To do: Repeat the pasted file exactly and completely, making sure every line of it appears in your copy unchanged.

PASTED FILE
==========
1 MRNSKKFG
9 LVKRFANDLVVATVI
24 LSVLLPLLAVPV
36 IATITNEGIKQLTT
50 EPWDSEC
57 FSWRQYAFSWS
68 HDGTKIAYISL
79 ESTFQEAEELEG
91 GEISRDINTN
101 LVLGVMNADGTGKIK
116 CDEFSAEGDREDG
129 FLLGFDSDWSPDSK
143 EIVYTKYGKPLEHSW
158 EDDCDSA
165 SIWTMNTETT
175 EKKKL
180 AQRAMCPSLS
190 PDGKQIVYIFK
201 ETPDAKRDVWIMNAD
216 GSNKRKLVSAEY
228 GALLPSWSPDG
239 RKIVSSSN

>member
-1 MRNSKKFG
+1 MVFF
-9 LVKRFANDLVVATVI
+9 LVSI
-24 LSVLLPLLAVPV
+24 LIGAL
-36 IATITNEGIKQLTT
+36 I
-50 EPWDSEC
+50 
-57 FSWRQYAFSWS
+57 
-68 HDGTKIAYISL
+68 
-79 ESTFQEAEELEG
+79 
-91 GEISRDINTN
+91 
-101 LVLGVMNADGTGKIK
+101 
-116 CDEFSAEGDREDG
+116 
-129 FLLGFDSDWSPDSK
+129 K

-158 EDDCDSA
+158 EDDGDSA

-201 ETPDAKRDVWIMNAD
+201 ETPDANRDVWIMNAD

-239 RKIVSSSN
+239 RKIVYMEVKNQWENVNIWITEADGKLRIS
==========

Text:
1 MRNSKKFG
9 LVKRFANDLVVATVI
24 LSVLLPLLAVPV
36 IATITNEGIKQLTT
50 EPWDSEC
57 FSWRQYAFSWS
68 HDGTKIAYISL
79 ESTFQEAEELEG
91 GEISRDINTN
101 LVLGVMNADGTGKIK
116 CDEFSAEGDREDG
129 FLLGFDSDWSPDSK
143 EIVYTKYGKPLEHSW
158 EDDCDSA
165 SIWTMNTETT
175 EKKKL
180 AQRAMCPSLS
190 PDGKQIVYIFK
201 ETPDAKRDVWIMNAD
216 GSNKRKLVSAEY
228 GALLPSWSPDG
239 RKIVSSSN

>member
-1 MRNSKKFG
+1 MVFF
-9 LVKRFANDLVVATVI
+9 LVSI
-24 LSVLLPLLAVPV
+24 LIGAL
-36 IATITNEGIKQLTT
+36 I
-50 EPWDSEC
+50 
-57 FSWRQYAFSWS
+57 
-68 HDGTKIAYISL
+68 
-79 ESTFQEAEELEG
+79 
-91 GEISRDINTN
+91 
-101 LVLGVMNADGTGKIK
+101 
-116 CDEFSAEGDREDG
+116 
-129 FLLGFDSDWSPDSK
+129 K

-158 EDDCDSA
+158 EDDGDSA

-201 ETPDAKRDVWIMNAD
+201 ETPDANRDVWIMNAD

-239 RKIVSSSN
+239 RKIVYMEVKNQWENVNIWITEADGKLRIS